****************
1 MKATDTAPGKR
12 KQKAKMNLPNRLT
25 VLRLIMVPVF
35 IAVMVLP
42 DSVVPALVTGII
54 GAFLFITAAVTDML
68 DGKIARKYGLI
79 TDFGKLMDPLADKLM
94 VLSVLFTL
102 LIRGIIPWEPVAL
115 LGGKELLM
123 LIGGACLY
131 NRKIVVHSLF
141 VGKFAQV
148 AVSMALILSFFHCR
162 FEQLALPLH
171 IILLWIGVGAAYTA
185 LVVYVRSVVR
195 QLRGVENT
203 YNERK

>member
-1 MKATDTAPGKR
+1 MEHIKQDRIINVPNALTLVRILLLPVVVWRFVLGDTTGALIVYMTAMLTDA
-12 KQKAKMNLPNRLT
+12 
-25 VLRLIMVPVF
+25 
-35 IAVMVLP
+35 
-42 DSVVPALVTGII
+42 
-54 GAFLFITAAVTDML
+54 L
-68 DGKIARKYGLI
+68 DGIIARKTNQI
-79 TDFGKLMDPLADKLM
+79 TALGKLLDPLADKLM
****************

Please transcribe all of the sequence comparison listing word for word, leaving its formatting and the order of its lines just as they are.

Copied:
1 MKATDTAPGKR
12 KQKAKMNLPNRLT
25 VLRLIMVPVF
35 IAVMVLP
42 DSVVPALVTGII
54 GAFLFITAAVTDML
68 DGKIARKYGLI
79 TDFGKLMDPLADKLM
94 VLSVLFTL
102 LIRGIIPWEPVAL
115 LGGKELLM
123 LIGGACLY
131 NRKIVVHSLF
141 VGKFAQV
148 AVSMALILSFFHCR
162 FEQLALPLH
171 IILLWIGVGAAYTA
185 LVVYVRSVVR
195 QLRGVENT
203 YNERK

>member
-1 MKATDTAPGKR
+1 MEHIKQDRIINVPNALTLVRILLLPVVVWRFVLGDTTGALIVYMTAMLTDA
-12 KQKAKMNLPNRLT
+12 
-25 VLRLIMVPVF
+25 
-35 IAVMVLP
+35 
-42 DSVVPALVTGII
+42 
-54 GAFLFITAAVTDML
+54 L
-68 DGKIARKYGLI
+68 DGIIARKTNQI
-79 TDFGKLMDPLADKLM
+79 TALGKLLDPLADKLM